macrophage, type of white blood cell that helps eliminate foreign substances by engulfing foreign materials and initiating an immune response. Macrophages are constituents of the reticuloendothelial system (or mononuclear phagocyte system) and occur in almost all tissues of the body.
|Cell Name||Anatomical Location|
|Sinus histiocytes||Lymph nodes|
|Alveolar macrophages (dust cells)||Pulmonary alveoli|
Macrophages are monocytes that have migrated from the bloodstream into any tissue in the body. Here they aid in phagocytosis to eliminate harmful materials such as foreign substances, cellular debris and cancer cells.
The macrophages present in humans are around 21 micrometers in diameter. They can survive for months at a time. They are also involved in the development of non-specific or innate immunity.
Monocytes can differentiate into inflammatory or anti-inflammatory subsets. Upon tissue damage or infection, monocytes are rapidly recruited to the tissue, where they can differentiate into tissue macrophages or dendritic cells.
A monocyte is a type of white blood cell and a type of phagocyte. Blood cells. Blood contains many types of cells: white blood cells (monocytes, lymphocytes, neutrophils, eosinophils, basophils, and macrophages), red blood cells (erythrocytes), and platelets. Blood circulates through the body in the arteries and veins.
Thus, macrophages take different names according to their tissue location, such as osteoclasts (bone), alveolar macrophages (lung), microglial cells (brain), histiocytes (connective tissue), Kupffer cells (liver), Langerhans cells (LC) (skin), etc.
Macrophages activated by contact with pathogens or danger signals release cytokines and chemokines as a major component of the innate immune response (1). Inflammatory cytokines recruit other immune cells and orchestrate the actions and fates of the cells secreting them and those in the surrounding milieu.
Granulocytes include neutrophils, basophils, eosinophils, and mast cells. Their granules contain enzymes that damage or digest pathogens and release inflammatory mediators into the bloodstream. Mononuclear leukocytes include lymphocytes, monocytes, macrophages, and dendritic cells.
WBC's are composed of granulocytes (neutrophils, eosinophils, and basophils) and non-granulocytes (lymphocytes and monocytes). White blood cells are a major component of the body's immune system.
One of the main differences between macrophages and lymphocytes is that whereas lymphocytes destroy invading microorganisms in a specific manner, macrophages, which are phagocytes, destroy microorganisms through phagocytosis in innate immunity.
Neutrophils, eosinophils, and basophils are granulocytes. A granulocyte is a type of white blood cell. Also called granular leukocyte, PMN, and polymorphonuclear leukocyte.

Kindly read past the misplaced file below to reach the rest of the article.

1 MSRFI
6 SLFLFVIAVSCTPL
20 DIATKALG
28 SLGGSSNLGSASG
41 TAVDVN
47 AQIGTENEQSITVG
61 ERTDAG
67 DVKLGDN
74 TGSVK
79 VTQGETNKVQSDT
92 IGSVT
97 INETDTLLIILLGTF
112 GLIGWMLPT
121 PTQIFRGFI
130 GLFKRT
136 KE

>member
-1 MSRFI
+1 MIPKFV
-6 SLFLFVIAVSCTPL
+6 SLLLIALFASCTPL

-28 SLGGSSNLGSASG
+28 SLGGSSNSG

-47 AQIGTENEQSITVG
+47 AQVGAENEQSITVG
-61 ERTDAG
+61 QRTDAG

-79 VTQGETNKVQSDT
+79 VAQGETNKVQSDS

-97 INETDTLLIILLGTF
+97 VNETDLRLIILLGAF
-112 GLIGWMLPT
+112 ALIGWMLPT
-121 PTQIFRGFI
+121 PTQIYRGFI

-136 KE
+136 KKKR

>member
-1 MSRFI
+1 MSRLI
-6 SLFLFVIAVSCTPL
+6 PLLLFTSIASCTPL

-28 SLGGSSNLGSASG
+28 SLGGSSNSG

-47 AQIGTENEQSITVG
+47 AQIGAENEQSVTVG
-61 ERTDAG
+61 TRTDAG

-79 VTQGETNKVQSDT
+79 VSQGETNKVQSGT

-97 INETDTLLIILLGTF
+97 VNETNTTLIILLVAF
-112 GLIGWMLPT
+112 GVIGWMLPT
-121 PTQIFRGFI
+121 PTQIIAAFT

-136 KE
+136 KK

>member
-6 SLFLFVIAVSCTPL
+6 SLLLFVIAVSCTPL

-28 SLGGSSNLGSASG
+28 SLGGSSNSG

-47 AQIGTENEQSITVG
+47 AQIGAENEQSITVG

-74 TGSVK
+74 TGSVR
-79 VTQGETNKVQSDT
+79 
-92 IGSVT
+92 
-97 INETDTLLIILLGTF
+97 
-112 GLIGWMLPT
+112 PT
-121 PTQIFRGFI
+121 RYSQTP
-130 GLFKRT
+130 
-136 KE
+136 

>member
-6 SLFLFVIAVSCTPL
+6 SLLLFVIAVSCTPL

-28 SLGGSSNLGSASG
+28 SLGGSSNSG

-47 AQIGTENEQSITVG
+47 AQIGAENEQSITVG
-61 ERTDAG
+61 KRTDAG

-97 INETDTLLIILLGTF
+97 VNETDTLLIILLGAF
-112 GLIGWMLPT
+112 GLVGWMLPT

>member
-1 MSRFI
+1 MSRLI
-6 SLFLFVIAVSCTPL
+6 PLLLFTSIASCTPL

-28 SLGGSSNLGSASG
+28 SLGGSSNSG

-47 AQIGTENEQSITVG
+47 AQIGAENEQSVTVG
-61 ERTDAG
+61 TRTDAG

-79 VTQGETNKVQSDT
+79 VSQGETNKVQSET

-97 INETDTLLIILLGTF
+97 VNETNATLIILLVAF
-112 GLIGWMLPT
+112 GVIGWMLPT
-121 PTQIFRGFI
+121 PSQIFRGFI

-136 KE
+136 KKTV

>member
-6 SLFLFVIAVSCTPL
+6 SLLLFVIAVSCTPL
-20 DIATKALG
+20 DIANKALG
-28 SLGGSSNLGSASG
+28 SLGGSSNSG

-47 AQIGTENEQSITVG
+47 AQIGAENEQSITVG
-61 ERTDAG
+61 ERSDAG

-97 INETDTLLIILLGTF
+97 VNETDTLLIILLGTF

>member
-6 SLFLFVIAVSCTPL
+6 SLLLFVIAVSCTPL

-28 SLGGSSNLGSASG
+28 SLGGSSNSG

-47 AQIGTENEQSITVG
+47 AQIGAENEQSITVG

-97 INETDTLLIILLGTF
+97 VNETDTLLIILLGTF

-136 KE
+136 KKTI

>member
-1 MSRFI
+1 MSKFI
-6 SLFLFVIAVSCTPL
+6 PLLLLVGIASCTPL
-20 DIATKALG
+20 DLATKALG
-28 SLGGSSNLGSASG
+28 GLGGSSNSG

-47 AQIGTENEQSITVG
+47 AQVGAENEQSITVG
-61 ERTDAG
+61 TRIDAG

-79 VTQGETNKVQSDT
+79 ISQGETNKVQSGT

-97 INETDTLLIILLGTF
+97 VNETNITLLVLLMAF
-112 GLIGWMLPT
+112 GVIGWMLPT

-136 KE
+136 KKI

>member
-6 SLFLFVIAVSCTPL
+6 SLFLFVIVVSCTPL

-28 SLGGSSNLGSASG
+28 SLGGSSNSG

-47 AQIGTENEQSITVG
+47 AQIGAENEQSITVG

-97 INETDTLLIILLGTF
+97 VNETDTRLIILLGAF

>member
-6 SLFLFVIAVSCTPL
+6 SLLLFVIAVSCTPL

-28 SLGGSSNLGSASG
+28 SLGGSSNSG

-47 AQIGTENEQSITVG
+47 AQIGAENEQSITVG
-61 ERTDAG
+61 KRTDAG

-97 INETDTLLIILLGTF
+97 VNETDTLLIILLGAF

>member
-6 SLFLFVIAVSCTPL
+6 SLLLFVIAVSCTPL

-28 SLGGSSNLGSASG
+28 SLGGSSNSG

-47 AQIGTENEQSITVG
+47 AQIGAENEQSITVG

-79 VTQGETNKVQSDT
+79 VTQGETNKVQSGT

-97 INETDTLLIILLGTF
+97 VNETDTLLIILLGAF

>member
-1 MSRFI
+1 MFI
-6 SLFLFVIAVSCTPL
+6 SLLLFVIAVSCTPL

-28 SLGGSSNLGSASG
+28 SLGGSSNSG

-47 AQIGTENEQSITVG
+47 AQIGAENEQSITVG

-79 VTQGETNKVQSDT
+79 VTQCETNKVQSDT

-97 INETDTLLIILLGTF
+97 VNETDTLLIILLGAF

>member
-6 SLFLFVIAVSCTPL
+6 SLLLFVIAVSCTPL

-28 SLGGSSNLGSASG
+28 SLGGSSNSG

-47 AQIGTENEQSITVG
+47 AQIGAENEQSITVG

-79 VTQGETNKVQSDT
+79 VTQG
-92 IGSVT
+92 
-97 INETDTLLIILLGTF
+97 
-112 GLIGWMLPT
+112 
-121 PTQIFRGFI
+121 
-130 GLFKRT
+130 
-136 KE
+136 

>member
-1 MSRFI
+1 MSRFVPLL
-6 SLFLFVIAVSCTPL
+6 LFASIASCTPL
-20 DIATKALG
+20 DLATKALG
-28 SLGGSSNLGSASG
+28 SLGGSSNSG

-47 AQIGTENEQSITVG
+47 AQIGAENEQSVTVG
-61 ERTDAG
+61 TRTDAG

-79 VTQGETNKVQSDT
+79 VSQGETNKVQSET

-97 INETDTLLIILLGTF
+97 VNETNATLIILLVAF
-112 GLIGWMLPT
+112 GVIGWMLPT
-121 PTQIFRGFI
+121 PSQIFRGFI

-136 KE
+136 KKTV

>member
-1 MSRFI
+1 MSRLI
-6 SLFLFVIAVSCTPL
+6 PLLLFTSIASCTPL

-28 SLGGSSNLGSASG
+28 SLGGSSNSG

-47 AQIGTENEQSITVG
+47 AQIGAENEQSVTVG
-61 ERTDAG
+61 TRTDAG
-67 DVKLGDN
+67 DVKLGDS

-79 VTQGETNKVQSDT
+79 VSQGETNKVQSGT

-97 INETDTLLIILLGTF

Monocytes are a type of white blood cell (leukocytes) that reside in your blood and tissues to find and destroy germs (viruses, bacteria, fungi and protozoa) and eliminate infected cells. Monocytes call on other white blood cells to help treat injury and prevent infection.
White blood cells are part of the body's immune system. They help the body fight infection and other diseases. Types of white blood cells are granulocytes (neutrophils, eosinophils, and basophils), monocytes, and lymphocytes (T cells and B cells).
A type of immune cell that is made in the bone marrow and is found in the blood and in lymph tissue. The two main types of lymphocytes are B lymphocytes and T lymphocytes. B lymphocytes make antibodies, and T lymphocytes help kill tumor cells and help control immune responses.
A hematocrit (he-MAT-uh-krit) test measures the proportion of red blood cells in your blood. Red blood cells carry oxygen throughout your body. Having too few or too many red blood cells can be a sign of certain diseases. The hematocrit test, also known as a packed-cell volume (PCV) test, is a simple blood test.
the bone marrow
Like granulocytes, monocytes are produced by stem cells in the bone marrow and circulate through the blood, though in lesser numbers. But, unlike granulocytes, monocytes undergo differentiation, becoming macrophages that settle in many tissues, especially the lymphoid tissues (e.g., spleen and lymph nodes) and…
(NOO-troh-fil) A type of white blood cell that is an important part of the immune system and helps the body fight infection. When microorganisms, such as bacteria or viruses, enter the body, neutrophils are one of the first immune cells to respond.
High levels of neutrophils in the blood, referred to as neutrophilia, are most often caused by infections. In addition, certain blood cancers result in increased neutrophils.
Eosinophilic functions include: movement to inflamed areas, trapping substances, killing cells, anti-parasitic and bactericidal activity, participating in immediate allergic reactions, and modulating inflammatory responses.
Eosinophils are a type of white blood cell. They help fight off infections and play a role in your body's immune response. They can also build up and cause inflammation.